Ghosts of Manhattan, George Mann. Pyr, New York, April 2010, paperback, $16.00, ISBN 978-1616141943.
Reviewed by John Bowker.
Back in high school, I had a friend who was a bit too fond of the bitter black stuff writers like Frank Miller and Alan Moore were distilling out of the sour mash of American comics in the mid-1980s. After binging on too much Watchmen or The Dark Knight Returns, we’d find him curled up in shadowy corners, practicing his stony stare and trying to compose his own trademark warning to whatever evildoers might be stalking the suburbs. As teenagers, we were all engaged in similar struggles with the mundane evils that lurk in the hearts of men (and women), so his frowning and squinting made him seem less grim than constipated. We’d usually just sit him in front of an old Monty Python rerun and wait for him to loosen up.
Ghosts of Manhattan, George Mann’s homage to the pulp superhero genre draws from an equally rich well of inspiration, but unfortunately, it suffers from similar problems. Overly familiar characters and situations, combined with a general lack of humor, drain most of the fun from the book.
The story unfolds from multiple perspectives. At its center is the millionaire Gideon Cross, a playboy whose only passion appears to be hosting debauched parties in the moral vacuum of 1920’s New York. Behind this hedonistic facade, his inner monologue reveals his loathing for his guests, flighty people with no conception of the horrors he witnessed in the Great War. His polar opposite is The Ghost, a black-clad vigilante who stalks the rooftops armed with an assortment of high-tech weapons (flechette guns, rocket boots, night-vision goggles) and a dim view of Cross’s frivolous “ghosts of Manhattan” and the criminals plaguing the city. Rounding out the cast are a beautiful jazz chanteuse, a police detective trying to uphold the law in a morally ambiguous world, and a crime boss known only as The Roman who’s cutting a swath through the Manhattan underworld with only The Ghost standing in his way.
None of these archetypes would be particularly novel to fans of even the original pulps, and after nearly seventy-five years of superhero comics and pulp-inspired films, any suspicions the reader might have about the characters and their relationships to each other are most likely correct. The jazz singer is sultry and has a mysterious past. The detective works with The Ghost, even though his methods go against the rule of law. Cross even has a loyal butler standing by. There are a few surprises; The Roman and his henchmen are a superstitious, cowardly lot in more ways than one. However, though the identity of The Ghost is obvious from very early on, I couldn’t be certain whether it was intended to be a secret; it’s never explicitly revealed until halfway through the novel, at which point it’s suddenly dropped into the narrative without fanfare.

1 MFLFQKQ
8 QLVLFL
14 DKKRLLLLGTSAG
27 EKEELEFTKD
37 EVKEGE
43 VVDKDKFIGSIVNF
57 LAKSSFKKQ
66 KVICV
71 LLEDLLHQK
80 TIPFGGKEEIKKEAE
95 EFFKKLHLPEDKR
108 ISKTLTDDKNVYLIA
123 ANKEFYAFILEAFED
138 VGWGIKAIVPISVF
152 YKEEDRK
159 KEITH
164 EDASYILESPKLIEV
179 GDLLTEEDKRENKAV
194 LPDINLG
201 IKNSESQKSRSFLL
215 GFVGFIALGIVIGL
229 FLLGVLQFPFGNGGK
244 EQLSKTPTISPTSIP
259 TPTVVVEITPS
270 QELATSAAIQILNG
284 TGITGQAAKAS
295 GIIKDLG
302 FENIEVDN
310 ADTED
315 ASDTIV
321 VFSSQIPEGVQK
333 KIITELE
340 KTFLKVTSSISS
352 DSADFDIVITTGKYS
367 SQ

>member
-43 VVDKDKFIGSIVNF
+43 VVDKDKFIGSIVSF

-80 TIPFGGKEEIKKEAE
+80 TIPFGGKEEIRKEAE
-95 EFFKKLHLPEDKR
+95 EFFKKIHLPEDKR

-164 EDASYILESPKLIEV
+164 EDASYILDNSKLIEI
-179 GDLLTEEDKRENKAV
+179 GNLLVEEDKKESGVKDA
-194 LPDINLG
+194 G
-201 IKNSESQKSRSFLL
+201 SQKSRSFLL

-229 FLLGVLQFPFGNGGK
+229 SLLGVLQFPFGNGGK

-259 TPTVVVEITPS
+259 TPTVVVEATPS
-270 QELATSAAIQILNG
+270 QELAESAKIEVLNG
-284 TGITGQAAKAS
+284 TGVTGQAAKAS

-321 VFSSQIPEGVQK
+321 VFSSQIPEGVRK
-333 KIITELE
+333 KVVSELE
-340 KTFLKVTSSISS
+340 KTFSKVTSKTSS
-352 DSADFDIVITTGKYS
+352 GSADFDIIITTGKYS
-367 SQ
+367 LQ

I’ve seen the book described in various places as Steampunk, but mostly that just brings home how meaningless the term has become. Mann’s alternative Jazz Age reads more like a 1920’s pulp setting with some minor brasswork flourishes. Cars run on coal-fired steam and rocket-assisted biplanes are parked on rooftops fueled and ready for the occasional dogfight or chase scene, but there’s not a lot of rationale. (In particular, if all the personal biplanes are internal-combustion engines, why are the cars still running on steam?) The occasional zeppelin floats by, and in true noir fashion, everyone moodily smokes while considering the darkness of the human soul. Descriptions of nicotine-flooded lungs and the crackling burn of cigarette paper are repeated endlessly as the characters careen through a series of pulp cliffhangers interspersed with periods of drunken Gatsby-esque rumination.
Mann is a respected British writer and editor and I’ve heard good things about his previous novel The Affinity Bridge, which takes place in a similarly alternative Victorian London. Ghosts of Manhattan feels more like it was rushed to press, perhaps to strike while the Steampunk craze still had some coal in the furnace. Not to worry, however. The book closes with The Ghost reciting a grim monologue that would do my teenaged friend proud, fulfilling the most important requirement for any comic book or pulp serial: It leaves plenty of room for the possibility of a sequel.